Scenario: A LPGA coordinator decided to cut off some of her staff because she is convinced that there are no good workers in the field (this will save the business from bankruptcy). Therefore, she decided to do a gamble and have only volunteers and interns to take the job of four assistants.
With game theory as the theoretical standard, the scenario can be viewed in two scenes. If the workers in the field are, by standard, inefficient, then it is necessary for the coordinator to do either of the following: 1) to replace the staff with people who are much efficient, or 2) to delegate the work to the volunteers and interns. Replacing the staff with people who are “assumed” to be efficient is very costly to the business, precisely because labor turnovers necessitates increased expenditures on advertisement and lofty transactions with the labor agencies. However, once the people hired proved to be efficient, then the business might be able to escape from bankruptcy. Altogether this option is clearly costly and has a high level of uncertainty. This option is moderately risky. The first option however has sub-options. The coordinator may hire a lower number of individuals who are proven to be very efficient in their former work (similar or related field). This hiring should be supplemented by a higher incentive (income) which will stimulate increased productivity among the workers.
This first sub-option will in the long-run increase the productivity and efficiency of the workers, and consequently the business. Cost are much lower than the first option since only few individuals are hired, hence less expenditure on advertising and indirect transactions with labor agencies. Short-run benefits are also high. This option is also moderately risky. The second sub-option is: the coordinator may hire a lower number of individuals to do the work of the workers laid-off. This option is not good business decision since this will not stimulate increased productivity. Both in the short and long run, return to investment is in the same level of the given scenario. This option is very risky. The second general option is good in the short-run. It will enable the business to recover partially since the wages of the workers are transformed into fluid capital. However because of lack of incentives to the volunteers and interns, the chance of an increase in productivity is remote. Hence, the probability that the business will stay in two or five years will be about .40, since the amount of labor spent does not equate the amount of benefits. In the long-run, the business will have a slim chance of recruiting volunteers and interns. Thus, this option is very risky for the business.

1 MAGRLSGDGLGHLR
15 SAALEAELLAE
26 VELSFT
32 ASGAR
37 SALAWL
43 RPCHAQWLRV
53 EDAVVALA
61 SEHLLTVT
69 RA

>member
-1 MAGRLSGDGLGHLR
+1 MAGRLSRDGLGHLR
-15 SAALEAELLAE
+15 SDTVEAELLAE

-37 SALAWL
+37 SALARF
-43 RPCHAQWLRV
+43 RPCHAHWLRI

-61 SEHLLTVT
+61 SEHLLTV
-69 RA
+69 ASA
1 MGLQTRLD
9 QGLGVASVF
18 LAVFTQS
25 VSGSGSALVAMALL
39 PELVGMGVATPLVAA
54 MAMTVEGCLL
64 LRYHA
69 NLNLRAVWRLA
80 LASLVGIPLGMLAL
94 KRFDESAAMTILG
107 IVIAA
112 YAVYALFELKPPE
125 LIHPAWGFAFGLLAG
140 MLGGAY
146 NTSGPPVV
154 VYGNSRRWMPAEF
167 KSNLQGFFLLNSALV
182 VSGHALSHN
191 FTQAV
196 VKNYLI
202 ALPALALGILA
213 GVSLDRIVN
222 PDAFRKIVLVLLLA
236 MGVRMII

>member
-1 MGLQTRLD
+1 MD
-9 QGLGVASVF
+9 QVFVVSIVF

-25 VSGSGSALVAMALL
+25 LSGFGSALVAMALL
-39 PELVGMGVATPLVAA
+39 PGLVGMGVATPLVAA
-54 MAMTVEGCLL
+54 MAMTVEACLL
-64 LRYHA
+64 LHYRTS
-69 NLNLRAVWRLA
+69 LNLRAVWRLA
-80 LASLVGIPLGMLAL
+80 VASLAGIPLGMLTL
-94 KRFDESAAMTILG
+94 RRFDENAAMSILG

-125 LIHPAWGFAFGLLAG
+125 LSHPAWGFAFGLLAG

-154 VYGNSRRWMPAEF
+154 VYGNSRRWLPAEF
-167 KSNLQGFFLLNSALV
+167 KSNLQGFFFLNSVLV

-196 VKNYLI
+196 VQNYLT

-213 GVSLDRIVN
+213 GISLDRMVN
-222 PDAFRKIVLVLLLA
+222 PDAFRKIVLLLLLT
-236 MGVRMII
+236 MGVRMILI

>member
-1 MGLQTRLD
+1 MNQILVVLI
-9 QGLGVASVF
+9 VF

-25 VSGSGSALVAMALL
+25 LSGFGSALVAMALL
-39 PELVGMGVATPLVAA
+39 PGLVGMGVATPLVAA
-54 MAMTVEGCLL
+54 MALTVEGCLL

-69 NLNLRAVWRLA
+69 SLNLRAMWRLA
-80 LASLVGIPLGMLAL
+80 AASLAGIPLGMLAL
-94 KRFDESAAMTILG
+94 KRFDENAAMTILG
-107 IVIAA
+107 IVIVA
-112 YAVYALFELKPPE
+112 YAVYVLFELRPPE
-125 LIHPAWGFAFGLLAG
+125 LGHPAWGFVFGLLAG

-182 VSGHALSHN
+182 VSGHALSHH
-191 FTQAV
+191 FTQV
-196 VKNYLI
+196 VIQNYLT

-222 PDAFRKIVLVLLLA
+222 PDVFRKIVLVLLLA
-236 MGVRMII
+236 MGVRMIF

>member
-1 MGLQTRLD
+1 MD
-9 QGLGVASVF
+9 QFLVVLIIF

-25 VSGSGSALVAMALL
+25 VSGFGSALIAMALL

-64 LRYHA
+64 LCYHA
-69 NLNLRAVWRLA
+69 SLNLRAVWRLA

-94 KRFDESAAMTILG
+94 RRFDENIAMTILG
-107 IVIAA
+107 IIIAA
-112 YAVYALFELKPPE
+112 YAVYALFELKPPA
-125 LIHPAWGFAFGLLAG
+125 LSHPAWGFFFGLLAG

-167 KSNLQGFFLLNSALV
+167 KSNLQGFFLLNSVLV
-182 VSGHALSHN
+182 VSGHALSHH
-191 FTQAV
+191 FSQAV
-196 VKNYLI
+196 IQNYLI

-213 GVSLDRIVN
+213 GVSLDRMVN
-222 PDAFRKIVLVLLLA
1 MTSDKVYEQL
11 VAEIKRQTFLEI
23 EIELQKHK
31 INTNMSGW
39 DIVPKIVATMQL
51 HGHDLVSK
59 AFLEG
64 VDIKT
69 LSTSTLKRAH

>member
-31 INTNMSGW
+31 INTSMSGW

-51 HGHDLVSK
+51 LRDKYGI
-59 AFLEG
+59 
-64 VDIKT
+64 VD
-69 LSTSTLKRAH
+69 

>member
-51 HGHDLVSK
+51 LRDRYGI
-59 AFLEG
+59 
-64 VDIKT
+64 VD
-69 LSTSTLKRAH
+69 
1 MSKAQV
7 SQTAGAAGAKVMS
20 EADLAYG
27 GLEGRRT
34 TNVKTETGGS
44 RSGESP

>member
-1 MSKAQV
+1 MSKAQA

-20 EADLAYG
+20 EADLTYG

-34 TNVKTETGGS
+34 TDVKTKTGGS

Clearly, the option chosen by the coordinator in due time will be magnified on the recruitment level of the business. Because the option was very risky, this will financially handicap the business in the future, since the fluid capital of the business is not utilized by an efficient labor. As had been said earlier, there is a slim chance for the volunteers and interns to increase their level of productivity given the absence of any incentive. The risk taking propensity of the coordinator clearly lacked proper evaluation of other options, albeit the unprecedented condition of his business. Thus, her decision to lay-off her staff and replace it with volunteers and interns will not help her business. It will gradually take her business into a financial disaster albeit the lack of qualified laborers. Added to that, her assumption that there were no good workers in her business is a misguided one. An assumption is built on a pyramid of well-organized facts and arguments, with a clear set of standard. Anyone who is in the position of the coordinator, ceteris paribus, will experience the same results if the latter option is chosen (Kamalanabhan and Sunder, 2007). Unless other variables are examined, not just the composition of the staff, such will be the result. Simply put, the coordinator must view all the options available and assess them via a standard.